by Thomas Walkom
Sears Canada’s bankruptcy has refocused attention on the vulnerability of company pension plans.
Depending on how the affairs of the once-mighty retail chain are wound up, somewhere between 16,000 and 18,000 former and long-term employees risk losing a good chunk of the pensions they paid for over the years.
The sheer injustice of this has resulted in the usual calls to change bankruptcy laws so as to give pensioners and workers priority when an insolvent company’s assets are being sold off.
These have been met with the usual government unwillingness to do anything that might make it harder for banks and other so-called secured creditors to get first crack at the proceeds of a bankruptcy sale.
It’s an old story. I wish the Sears pensioners and employees luck.
But, in the long term, the answer to the pension crisis is to forget about company schemes. Instead, governments should dramatically expand the public and highly regarded Canada Pension Plan.
Pensions are, in effect, the fruit of forced savings. Workers forego wages now for the promise of income after retirement.
The actual payments are usually split between employer and employee. But conceptually, both represent the same thing – deferred wages.
In North America, company pension plans took off during the Second World War as a way to get around wage controls. It might be illegal to offer scarce workers higher wages. But it was all right to offer non-wage benefits like pensions.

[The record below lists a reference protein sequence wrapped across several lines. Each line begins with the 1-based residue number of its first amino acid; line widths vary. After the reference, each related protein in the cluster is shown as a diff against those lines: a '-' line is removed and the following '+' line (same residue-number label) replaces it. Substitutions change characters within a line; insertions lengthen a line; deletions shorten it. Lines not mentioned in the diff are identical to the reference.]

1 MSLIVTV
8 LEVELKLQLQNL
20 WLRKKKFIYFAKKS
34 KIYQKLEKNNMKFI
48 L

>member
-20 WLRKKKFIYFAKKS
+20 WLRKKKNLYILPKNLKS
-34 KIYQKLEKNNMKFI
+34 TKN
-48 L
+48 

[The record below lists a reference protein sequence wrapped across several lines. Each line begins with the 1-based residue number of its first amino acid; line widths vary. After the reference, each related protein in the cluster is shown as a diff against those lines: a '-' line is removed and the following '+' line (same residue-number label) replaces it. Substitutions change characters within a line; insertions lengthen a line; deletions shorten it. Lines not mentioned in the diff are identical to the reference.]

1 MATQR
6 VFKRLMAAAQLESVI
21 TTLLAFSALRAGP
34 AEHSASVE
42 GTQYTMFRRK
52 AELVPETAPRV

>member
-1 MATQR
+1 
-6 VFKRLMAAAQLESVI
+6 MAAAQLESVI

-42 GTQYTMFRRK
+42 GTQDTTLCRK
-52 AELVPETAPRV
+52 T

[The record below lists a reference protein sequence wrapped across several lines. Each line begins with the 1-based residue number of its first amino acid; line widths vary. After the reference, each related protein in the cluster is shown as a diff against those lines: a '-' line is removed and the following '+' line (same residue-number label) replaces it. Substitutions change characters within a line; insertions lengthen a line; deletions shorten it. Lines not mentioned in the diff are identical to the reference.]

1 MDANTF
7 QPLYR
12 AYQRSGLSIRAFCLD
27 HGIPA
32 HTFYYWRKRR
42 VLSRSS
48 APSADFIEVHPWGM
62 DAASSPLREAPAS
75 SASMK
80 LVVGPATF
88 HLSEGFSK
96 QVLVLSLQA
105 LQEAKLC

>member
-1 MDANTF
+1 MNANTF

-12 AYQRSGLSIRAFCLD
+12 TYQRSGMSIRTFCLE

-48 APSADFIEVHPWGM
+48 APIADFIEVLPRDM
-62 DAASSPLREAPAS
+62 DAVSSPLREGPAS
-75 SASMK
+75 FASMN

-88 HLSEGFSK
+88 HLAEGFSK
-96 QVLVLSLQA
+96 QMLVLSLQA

After the war, the growth of unions encouraged the expansion of company pension plans. But it was always a minority of workers who benefitted from them.
Complicated solvency rules were developed to make sure companies could meet their pension obligations. For those entering the work force in the 1970s and ’80s, having a company pension seemed like money in the bank.
All of this was fine as long as unions were strong and corporations willing. But when that changed, so did company pension plans.
First, companies replaced so-called defined benefit plans, which guaranteed a certain payout, with defined contribution plans that did not. Some, like Sears, allowed existing employees to stay with the defined benefit plan but offered new hires the inferior defined contribution version.
Second, cash-strapped employers lobbied government to relax pension laws. Ontario, for instance, has promised rule changes that would let employers keep their defined benefit plans only 85 per cent solvent rather than the existing 100 per cent.
In Ottawa, federal Finance Minister Bill Morneau has introduced a bill that would let federally regulated firms replace their defined benefit plans with targeted schemes.
In a targeted benefit plan, the employer agrees only to try to provide predictable pensions. If it can’t, pensioners will get less than they were promised.
In short, outside of the public sector, there is little hope for real company pension plans. Their time has come and gone.
That leaves public defined benefit plans, most notably the CPP. Last year, Morneau scored a coup when he won agreement from the provinces to expand the CPP.
The expansion is significant. By 2065, the maximum payout will have increased by 50 per cent. But at $19, 927 a year, it will still be too low.
The CPP is well-run and financially self-sustaining. As the Sears saga demonstrates, even the biggest private enterprises can go out of business. The government of Canada, which ultimately backs the CPP, cannot easily do the same.
If there is a future in pension reform, it is with the CPP. Changing the bankruptcy laws to put pensioners at the front of the queue, as both the New Democrats and Bloc QuÈbÈcois suggest, is a fine idea. But it doesn’t deal with the fact that the company pension plan such a move would protect is a thing of the past.
Thomas Walkom appears Monday, Wednesday, and Friday.
Copyright 2017-Torstar Syndication Services